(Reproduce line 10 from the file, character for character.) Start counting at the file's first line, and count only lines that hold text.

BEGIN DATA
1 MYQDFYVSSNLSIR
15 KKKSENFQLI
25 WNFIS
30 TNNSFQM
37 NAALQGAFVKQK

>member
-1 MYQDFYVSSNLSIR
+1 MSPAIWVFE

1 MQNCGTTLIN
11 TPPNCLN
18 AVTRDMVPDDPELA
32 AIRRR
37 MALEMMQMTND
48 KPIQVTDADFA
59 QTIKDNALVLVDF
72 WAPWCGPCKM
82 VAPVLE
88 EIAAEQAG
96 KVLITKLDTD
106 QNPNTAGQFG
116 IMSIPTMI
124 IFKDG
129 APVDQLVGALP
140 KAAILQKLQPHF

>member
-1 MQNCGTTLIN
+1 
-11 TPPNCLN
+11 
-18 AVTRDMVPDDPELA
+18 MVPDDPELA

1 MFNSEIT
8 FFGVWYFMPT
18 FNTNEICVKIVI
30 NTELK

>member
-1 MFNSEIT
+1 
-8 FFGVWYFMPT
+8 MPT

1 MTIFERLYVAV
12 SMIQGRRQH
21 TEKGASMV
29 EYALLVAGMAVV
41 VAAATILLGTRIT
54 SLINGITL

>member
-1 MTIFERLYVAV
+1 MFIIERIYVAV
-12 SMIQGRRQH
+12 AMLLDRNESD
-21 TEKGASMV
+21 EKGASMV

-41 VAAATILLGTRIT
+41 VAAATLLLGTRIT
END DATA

11 TPPNCLN